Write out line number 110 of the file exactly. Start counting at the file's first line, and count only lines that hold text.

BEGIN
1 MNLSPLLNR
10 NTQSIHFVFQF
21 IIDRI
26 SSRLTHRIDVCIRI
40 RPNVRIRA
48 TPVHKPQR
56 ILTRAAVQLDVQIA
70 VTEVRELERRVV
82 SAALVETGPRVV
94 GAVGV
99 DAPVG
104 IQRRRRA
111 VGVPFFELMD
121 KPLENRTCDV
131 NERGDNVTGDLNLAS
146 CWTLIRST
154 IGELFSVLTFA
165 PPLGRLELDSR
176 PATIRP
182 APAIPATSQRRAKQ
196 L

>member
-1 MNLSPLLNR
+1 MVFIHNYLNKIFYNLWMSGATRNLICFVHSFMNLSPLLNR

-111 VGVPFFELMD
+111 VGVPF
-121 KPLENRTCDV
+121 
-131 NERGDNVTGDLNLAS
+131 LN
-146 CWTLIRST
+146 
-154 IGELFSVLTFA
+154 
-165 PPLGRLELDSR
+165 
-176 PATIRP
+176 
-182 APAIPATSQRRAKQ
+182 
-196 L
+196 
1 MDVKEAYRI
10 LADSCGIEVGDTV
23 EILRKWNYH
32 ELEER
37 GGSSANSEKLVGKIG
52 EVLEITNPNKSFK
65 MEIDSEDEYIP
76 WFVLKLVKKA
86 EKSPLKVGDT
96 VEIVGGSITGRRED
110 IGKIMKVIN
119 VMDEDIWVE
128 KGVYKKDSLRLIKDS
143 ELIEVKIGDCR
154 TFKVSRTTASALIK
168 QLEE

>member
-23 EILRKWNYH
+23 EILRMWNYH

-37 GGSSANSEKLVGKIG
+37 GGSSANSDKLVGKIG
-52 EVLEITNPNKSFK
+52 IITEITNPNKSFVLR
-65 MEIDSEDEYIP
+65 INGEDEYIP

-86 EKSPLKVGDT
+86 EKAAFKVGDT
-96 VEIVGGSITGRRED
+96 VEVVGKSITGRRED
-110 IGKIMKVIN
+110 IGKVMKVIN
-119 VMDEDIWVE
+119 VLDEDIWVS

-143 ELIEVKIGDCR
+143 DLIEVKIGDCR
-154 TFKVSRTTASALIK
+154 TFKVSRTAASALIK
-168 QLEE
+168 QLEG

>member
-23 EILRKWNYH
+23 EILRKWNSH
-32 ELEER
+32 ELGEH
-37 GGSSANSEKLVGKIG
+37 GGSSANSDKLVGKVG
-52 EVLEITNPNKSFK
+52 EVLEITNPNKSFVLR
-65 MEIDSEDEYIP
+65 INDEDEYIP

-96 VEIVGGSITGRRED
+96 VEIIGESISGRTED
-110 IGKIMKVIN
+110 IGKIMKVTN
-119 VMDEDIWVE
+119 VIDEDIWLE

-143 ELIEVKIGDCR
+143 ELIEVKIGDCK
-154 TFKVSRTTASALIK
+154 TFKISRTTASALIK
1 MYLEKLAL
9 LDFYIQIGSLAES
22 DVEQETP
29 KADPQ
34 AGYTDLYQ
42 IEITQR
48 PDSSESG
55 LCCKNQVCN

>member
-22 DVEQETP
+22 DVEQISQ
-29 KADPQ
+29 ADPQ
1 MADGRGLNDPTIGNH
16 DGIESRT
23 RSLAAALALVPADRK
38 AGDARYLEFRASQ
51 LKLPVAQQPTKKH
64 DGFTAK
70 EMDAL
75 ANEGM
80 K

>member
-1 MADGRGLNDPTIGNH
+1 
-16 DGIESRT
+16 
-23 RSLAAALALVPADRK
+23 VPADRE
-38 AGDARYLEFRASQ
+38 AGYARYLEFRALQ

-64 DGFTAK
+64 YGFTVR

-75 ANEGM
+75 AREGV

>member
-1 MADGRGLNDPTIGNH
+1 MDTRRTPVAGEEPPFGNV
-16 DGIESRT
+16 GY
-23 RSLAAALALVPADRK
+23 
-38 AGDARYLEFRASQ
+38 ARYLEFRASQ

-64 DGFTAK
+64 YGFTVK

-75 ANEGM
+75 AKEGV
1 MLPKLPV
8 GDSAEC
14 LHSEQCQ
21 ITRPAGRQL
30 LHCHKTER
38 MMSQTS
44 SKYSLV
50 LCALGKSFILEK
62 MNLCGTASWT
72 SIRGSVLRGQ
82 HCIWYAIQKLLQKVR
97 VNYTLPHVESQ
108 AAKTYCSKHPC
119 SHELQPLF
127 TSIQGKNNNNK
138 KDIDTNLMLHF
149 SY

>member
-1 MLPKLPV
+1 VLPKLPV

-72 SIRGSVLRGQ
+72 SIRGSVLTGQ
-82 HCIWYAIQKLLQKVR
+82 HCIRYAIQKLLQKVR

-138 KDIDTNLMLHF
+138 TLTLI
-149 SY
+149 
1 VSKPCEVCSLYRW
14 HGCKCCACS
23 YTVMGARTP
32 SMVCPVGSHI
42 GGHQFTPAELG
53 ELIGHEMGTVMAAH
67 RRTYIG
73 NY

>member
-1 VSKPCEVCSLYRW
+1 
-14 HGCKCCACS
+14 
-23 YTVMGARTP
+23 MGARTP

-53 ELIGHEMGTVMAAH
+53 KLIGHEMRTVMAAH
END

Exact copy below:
55 LCCKNQVCN